Genetic algorithms are great tool for global search and optimization but their performance is not guaranteed [1]. The goal of HIS is to complement the weaknesses of these techniques and integrate their strengths. IF (Sim(x, m) > t ) THEN visit the Pass-Child node ELSE visit Fail-Child node. The main component of the rule antecedent is computation of the similarity of the pattern x to a set of important features m, called a mask. In general, a feature mask is a set of features that might be composed of a partial pattern, a subset of features from more than one pattern or even a set of features that are not found in any of the training pattern set Strain. Obviously, the problem of selecting high quality feature masks can be formulated as a search problem over the space of all features related to a training set Strain. The goal of the search algorithm is to find the feature masks with the highest ability to discriminate among the members of the training set Strain. It is clear that the search space is infinite since we not only allow feature masks to be composed of any subsets of all features in Strain but also from features that do not exist in Strain. Our HIS implementation uses Matlab [5] due to its flexibility in system modelling and the availability of many toolboxes that implement commonly used algorithms. We used a publicly available Matlab toolbox GAOT [53] due to its capability of handling real number encoding of chromosomes.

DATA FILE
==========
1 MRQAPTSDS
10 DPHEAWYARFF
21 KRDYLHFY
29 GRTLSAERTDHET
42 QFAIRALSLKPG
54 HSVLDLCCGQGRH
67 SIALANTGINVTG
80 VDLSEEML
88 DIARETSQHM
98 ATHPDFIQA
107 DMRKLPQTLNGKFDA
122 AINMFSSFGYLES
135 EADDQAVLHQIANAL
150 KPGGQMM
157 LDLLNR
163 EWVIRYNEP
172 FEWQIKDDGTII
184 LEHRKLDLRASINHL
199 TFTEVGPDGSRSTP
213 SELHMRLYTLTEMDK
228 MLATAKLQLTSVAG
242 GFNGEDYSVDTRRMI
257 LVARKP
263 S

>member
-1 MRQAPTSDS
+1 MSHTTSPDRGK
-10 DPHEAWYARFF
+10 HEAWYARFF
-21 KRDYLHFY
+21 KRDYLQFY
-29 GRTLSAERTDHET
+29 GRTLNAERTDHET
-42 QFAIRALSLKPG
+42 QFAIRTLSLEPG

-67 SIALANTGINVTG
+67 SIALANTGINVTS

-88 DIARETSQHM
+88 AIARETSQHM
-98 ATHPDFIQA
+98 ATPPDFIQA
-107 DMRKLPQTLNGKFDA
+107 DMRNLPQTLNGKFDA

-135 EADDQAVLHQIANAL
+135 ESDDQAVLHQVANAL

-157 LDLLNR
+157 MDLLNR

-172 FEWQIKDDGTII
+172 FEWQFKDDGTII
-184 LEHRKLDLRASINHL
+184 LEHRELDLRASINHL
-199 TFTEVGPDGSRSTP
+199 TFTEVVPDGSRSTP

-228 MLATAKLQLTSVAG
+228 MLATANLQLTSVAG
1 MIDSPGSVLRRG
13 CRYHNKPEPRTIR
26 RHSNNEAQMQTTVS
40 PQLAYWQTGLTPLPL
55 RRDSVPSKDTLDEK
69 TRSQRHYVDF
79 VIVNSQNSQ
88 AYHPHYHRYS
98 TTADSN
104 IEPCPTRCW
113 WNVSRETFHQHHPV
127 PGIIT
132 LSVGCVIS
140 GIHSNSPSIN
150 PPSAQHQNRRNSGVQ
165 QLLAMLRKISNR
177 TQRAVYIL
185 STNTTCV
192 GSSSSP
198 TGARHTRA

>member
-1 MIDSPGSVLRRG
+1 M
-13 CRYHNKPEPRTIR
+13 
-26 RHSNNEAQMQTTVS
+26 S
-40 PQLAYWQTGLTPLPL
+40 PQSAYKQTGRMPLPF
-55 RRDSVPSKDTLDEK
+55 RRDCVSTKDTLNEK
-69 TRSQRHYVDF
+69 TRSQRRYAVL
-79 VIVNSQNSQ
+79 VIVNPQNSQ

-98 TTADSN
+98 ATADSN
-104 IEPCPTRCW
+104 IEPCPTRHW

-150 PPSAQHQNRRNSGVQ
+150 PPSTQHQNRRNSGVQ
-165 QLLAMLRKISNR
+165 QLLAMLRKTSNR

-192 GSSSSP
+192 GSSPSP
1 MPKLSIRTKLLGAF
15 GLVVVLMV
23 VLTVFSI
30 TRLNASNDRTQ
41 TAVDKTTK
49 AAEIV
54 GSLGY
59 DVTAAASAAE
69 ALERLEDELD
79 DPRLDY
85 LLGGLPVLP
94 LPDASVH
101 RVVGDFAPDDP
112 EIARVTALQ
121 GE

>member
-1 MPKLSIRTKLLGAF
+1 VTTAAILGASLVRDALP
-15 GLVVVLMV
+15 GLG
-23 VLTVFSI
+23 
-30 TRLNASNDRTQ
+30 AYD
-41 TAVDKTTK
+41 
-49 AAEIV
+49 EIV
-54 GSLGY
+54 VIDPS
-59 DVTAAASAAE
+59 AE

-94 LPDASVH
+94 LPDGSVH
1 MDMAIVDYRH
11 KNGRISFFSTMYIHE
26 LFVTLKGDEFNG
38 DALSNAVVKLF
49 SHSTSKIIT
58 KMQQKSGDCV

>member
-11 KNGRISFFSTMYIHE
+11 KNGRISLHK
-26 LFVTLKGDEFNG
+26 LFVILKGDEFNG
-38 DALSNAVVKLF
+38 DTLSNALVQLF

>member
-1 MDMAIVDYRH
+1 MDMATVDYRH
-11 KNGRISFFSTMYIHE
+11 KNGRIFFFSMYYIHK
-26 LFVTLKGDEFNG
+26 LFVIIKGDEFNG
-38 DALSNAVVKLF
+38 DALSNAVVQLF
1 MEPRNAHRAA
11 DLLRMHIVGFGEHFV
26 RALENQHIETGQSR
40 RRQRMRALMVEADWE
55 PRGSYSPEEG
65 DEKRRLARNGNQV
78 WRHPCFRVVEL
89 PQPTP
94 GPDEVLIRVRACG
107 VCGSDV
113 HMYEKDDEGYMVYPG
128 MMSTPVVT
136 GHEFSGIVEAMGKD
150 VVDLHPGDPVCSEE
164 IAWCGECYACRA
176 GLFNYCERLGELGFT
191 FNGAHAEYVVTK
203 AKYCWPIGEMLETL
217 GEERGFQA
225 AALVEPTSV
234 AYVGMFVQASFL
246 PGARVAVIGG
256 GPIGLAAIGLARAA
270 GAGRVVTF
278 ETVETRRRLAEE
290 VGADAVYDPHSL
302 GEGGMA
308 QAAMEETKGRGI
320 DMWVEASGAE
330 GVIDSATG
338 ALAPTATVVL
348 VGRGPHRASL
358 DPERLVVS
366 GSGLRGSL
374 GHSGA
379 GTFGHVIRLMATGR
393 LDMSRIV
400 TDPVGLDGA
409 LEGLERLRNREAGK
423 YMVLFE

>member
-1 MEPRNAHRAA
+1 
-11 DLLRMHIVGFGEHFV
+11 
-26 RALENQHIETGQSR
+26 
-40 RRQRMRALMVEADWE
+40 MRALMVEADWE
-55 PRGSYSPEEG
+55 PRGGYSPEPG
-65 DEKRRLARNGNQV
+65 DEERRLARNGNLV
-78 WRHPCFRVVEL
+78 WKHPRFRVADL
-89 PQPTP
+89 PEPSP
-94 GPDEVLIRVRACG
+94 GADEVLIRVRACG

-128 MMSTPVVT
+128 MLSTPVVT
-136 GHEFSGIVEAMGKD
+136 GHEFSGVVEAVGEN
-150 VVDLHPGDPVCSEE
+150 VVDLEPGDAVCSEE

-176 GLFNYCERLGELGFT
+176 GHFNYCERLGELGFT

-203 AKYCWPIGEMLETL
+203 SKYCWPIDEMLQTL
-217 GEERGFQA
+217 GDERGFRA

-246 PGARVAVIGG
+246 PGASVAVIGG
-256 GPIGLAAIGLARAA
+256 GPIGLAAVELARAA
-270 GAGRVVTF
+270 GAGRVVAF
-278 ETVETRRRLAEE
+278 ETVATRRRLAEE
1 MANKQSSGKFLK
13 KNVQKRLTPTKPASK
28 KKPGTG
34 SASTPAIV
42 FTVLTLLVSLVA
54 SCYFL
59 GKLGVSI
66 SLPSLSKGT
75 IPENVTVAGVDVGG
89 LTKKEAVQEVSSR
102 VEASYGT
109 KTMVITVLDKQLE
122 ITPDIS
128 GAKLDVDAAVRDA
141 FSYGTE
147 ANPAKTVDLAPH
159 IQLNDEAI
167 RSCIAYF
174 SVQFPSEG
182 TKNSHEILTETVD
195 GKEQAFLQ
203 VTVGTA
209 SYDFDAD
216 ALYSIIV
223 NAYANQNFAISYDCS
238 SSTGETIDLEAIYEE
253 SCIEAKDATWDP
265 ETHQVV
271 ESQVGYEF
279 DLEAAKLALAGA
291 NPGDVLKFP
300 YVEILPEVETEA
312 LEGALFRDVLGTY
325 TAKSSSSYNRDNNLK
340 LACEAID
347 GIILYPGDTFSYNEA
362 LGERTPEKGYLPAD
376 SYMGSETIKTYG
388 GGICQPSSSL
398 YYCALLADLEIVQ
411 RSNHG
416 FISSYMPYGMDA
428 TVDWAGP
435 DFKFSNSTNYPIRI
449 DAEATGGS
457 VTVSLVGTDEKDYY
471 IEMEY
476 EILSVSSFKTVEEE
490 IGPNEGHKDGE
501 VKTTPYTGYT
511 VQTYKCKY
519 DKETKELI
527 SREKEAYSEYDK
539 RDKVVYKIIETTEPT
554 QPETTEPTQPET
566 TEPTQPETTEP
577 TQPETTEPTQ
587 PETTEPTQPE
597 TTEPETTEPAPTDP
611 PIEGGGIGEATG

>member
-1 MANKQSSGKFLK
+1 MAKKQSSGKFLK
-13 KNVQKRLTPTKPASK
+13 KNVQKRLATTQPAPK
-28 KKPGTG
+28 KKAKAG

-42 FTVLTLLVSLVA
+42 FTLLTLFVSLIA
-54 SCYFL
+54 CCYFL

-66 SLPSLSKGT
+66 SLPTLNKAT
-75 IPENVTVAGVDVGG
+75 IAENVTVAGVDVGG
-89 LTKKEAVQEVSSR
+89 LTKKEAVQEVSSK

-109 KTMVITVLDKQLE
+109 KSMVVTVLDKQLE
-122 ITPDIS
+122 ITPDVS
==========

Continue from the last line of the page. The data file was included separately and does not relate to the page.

Finding Pattern Masks Using GA
Genetic algorithms are excellent at searching large spaces to find solutions with the highest performance [10]. Their high efficiency is attributed to the way they generate and evaluate many individuals making up a generation. Crossover processes help preserving the best traits through the generations. Mutation introduces a random minor perturbation to the selected individuals to allow exploration of different regions in the search space instead of allowing the search to become trapped near local extreme points. Our goal is to develop a hybrid intelligent classifier that employs the different intelligent techniques to solve pieces of the problem. The first step to apply a genetic algorithm to the problem of feature mask selection is encoding the problem in some chromosome format and defining the fitness function that guides the genetic algorithm. The second step is to determine the genetic operators and then tune them to the best performance.
GA Parameters